It was malarkey, total nonsense, I was told in response to the complaint by some young men that they would no longer take the “risk” of approaching a young woman in real life. The men feared that they could step on a mine at any moment which would blow up by screams of “rape.” The women, together with their male allies who flit about their feet, responded with deeply simplistic snark that if they didn’t want to be called “rapist,” don’t be a rapist.
“The complainant’s evidence was very clear, logical and without embellishment,” a magistrate told the young man. “We can think of no motivation for you to touch the victim other than sexual. Had she not taken evasive action the assault was likely to have been even more serious.”
Griffiths was an awkward 19-year-old. The complainant, a 17-year-old classmate. His conduct, through her eyes, was a prelude to sexual assault.
“I was just set on getting home and [reviewing] for my mock exams, but as I was coming over the bridge I saw him facing a hedge and I thought it was really weird. He wasn’t doing anything. He was just facing the hedge, staring at it.
“As I walked towards him, I was watching him and he suddenly swung round so he was facing me.
“I remember it happening fast. As soon as he moved, I moved, and I said: ‘stop’ and he touched me on my arm. I sort of jolted out of the way and I went into the road to avoid him and he very quickly walked away…
“I forgot about it for a while because I had my exams. I just thought it was weird behavior.”
After some reflection, she went to the police, realizing that she had been sexually assaulted by his touching her arm. At the hearing, she testified “she had ‘no doubt’ that had she not moved away from him that first time he touched her arm, he would have gone on to touch her breast.” Who wouldn’t believe her?
But this wasn’t the only time Griffiths “attacked” the woman.
In a second incident, the young woman was walking to school when Griffiths walked in front of her and touched her side. “It was quite a while—three to five seconds,” she said. “He smirked at me, he didn’t stop, he just touched me and walked off and I broke down crying in the street—it was quite traumatic.”
After doing research on Facebook, the “survivor” realized that she, too, had been sexually assaulted. After all, what type of guy would “smirk” at her?
Afterward, she said, “Every time I started working I would cry because I would think of it. I felt very unsafe, even in my own home.”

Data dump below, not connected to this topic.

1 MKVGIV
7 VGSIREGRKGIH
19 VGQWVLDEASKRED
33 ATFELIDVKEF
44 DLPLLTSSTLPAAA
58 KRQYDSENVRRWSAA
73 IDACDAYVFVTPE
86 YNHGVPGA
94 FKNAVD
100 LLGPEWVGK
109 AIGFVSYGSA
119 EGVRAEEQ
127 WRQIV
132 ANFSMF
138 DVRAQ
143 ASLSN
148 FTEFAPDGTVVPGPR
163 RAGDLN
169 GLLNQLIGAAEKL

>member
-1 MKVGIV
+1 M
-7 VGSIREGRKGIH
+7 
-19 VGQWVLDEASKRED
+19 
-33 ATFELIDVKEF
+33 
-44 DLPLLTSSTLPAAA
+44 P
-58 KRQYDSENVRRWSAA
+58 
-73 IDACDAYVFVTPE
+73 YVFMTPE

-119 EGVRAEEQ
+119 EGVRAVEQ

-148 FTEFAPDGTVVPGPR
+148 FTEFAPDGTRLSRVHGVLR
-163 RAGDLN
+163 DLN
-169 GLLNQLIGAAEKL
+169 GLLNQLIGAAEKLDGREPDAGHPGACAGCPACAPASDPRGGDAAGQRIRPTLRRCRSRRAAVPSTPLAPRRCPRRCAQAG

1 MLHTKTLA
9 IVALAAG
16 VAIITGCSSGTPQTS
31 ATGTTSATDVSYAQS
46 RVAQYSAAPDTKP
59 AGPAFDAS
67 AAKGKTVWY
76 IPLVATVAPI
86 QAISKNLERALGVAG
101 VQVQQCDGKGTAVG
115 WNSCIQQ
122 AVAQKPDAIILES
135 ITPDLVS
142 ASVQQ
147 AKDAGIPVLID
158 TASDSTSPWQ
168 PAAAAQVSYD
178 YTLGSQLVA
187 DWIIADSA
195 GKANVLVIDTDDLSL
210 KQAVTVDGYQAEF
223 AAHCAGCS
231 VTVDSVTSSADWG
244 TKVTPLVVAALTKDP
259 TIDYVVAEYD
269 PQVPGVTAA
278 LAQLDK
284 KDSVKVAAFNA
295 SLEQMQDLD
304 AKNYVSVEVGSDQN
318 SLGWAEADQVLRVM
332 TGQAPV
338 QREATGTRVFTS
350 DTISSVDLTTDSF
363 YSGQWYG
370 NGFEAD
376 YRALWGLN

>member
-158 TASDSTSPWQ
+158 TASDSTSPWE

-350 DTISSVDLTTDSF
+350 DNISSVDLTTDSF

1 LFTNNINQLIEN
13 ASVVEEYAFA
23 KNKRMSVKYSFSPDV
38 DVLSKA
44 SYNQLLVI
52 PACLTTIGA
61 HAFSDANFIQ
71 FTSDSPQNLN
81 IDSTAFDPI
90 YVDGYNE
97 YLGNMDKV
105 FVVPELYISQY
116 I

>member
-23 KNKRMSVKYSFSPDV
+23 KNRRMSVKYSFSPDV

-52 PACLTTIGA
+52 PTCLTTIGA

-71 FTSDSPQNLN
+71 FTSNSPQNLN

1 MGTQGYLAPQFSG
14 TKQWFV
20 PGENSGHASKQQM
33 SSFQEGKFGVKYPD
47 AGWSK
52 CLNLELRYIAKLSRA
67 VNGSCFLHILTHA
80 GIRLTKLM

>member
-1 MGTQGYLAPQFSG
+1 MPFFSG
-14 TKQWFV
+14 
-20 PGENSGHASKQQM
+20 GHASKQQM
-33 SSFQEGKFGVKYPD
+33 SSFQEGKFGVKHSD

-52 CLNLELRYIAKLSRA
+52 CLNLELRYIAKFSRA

Griffiths explanation was that he was trying to talk to her, and touched her in a manner he thought was normal to get her attention. It didn’t prevent his conviction for two sexual assaults, facing a sentence of up to ten years and registration as a sex offender.
But he touched her. He didn’t have to touch her, and he had no consent to do so. You can’t just go around touching people, willy-nilly. Of course, even if touching a person is unwanted, undesired, and it’s not unfair to complain that being touched by a random person without consent is beyond proper conduct, is it a crime? By what twist of belief does an undesired touch become prelude to sexual assault such that there can be no purpose to it other than sexual?
In fairness to “victims,” they’ve been “groomed” to believe that any male who approaches them is likely to be a rapist. After all, rape is epidemic, as all the heroes on Facebook say, and so the likelihood of any touching being not merely sexual, but assaultive, must be extremely high.
An atmosphere of fear, of women fearing men and, correspondingly, men fearing women, has polluted the possibilities of normal human interaction. If something “feels” weird, then it is, and if something “feels” like a sexual assault, even if it remains a giant leap or two away from consummation, how can one do less than trust one’s feelings?
Then there’s the back end, the climate of trauma, that every weird thing that happens is a traumatic event, one to be shared with all one’s closest friends on Facebook to evoke the thoughts and prayers, a sad tear and a storm of outrage, at the suffering a woman will endure in perpetuity at the rapist’s touching her arm.
Should Griffiths have known better than to touch, uninvited, a human being of the putative other gender?
As for Griffiths, he had been dealing with something on the side. Unbearably lonely, he told the magistrate, he googled “how to make a friend.” It was good to start off with a joke, he read, and decided to give it a try.
“I went to touch her arm to start a conversation and she just walked off,” he said. “My intention was to make a friend. All my friends had left. I was lonely. I just wanted to speak to someone,” Except, he explained, “The words just didn’t come out.”
Was this true, that he was merely a lonely guy in search of a friend? Certainly it’s possible, although one’s acceptance of this as being sufficient to prevent conviction seems to be wrapped up in who deserves greater empathy. Griffiths lost that battle, even though the doubt it created might be reasonable.
Not every woman whose arm is touched will either run to the police or vent her trauma years later by telling Ronan Farrow about it, whether it happened or not. But don’t rape? Those days are gone, not because a young man like Griffiths had any intention of engaging in a sexual assault, but because fear and loathing are now the ordinary expectations of some women in a climate of rape and trauma. If they believe, it’s close enough.